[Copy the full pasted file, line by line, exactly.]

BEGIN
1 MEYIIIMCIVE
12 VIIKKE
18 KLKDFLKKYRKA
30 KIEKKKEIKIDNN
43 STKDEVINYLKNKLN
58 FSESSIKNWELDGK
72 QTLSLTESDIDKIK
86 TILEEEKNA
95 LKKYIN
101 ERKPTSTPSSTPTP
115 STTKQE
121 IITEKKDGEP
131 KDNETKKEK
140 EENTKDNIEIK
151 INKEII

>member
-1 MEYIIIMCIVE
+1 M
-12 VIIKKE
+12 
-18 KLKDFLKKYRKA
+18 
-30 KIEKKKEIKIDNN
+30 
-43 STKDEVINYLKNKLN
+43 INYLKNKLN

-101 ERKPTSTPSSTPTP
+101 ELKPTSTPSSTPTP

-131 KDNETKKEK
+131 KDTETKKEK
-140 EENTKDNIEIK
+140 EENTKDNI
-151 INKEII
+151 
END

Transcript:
1 MEYIIIMCIVE
12 VIIKKE
18 KLKDFLKKYRKA
30 KIEKKKEIKIDNN
43 STKDEVINYLKNKLN
58 FSESSIKNWELDGK
72 QTLSLTESDIDKIK
86 TILEEEKNA
95 LKKYIN
101 ERKPTSTPSSTPTP
115 STTKQE
121 IITEKKDGEP
131 KDNETKKEK
140 EENTKDNIEIK
151 INKEII

>member
-1 MEYIIIMCIVE
+1 M
-12 VIIKKE
+12 
-18 KLKDFLKKYRKA
+18 
-30 KIEKKKEIKIDNN
+30 
-43 STKDEVINYLKNKLN
+43 INYLKNKLN

-101 ERKPTSTPSSTPTP
+101 ELKPTSTPSSTPTP

-131 KDNETKKEK
+131 KDTETKKEK
-140 EENTKDNIEIK
+140 EENTKDNI
-151 INKEII
+151 